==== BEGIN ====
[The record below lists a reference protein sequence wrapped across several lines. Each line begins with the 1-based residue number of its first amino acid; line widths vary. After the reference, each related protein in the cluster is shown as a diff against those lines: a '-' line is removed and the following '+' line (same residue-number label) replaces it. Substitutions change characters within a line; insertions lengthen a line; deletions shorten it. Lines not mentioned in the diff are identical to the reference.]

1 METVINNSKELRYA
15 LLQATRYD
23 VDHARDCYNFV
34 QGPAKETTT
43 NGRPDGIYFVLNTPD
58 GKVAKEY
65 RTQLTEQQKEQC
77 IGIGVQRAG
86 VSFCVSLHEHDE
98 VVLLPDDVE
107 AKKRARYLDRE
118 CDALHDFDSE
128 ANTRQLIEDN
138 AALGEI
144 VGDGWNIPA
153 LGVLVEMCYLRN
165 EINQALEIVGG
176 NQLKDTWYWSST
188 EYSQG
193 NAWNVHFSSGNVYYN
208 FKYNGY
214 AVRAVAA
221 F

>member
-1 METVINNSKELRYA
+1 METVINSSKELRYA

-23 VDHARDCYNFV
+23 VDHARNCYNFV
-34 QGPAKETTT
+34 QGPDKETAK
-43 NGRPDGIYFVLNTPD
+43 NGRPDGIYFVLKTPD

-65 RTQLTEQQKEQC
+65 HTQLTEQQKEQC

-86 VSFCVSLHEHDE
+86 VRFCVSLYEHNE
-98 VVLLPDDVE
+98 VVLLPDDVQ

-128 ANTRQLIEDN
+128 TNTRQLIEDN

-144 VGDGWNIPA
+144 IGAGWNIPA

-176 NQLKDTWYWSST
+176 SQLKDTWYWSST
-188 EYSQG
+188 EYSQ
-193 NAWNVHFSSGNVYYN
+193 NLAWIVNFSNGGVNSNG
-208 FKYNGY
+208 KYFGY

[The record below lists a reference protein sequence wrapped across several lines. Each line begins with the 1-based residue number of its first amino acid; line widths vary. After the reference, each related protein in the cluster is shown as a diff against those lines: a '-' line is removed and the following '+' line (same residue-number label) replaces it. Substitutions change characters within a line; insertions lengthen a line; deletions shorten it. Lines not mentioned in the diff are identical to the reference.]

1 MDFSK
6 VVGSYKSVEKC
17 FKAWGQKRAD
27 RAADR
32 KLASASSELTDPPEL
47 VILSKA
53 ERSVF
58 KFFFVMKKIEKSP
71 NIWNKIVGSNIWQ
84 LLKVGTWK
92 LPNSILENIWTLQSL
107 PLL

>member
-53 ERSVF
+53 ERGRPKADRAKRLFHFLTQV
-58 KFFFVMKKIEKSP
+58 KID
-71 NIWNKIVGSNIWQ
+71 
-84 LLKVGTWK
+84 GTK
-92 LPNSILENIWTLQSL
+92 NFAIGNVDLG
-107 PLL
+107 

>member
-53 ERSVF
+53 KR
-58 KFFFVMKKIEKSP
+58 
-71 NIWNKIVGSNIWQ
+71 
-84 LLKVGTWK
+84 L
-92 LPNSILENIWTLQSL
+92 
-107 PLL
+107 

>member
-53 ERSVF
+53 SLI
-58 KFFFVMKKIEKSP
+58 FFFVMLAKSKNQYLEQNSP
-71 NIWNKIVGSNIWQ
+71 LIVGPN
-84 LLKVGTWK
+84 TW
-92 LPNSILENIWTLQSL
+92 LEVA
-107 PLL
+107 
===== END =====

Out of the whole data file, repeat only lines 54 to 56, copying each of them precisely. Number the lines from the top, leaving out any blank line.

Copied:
6 VVGSYKSVEKC
17 FKAWGQKRAD
27 RAADR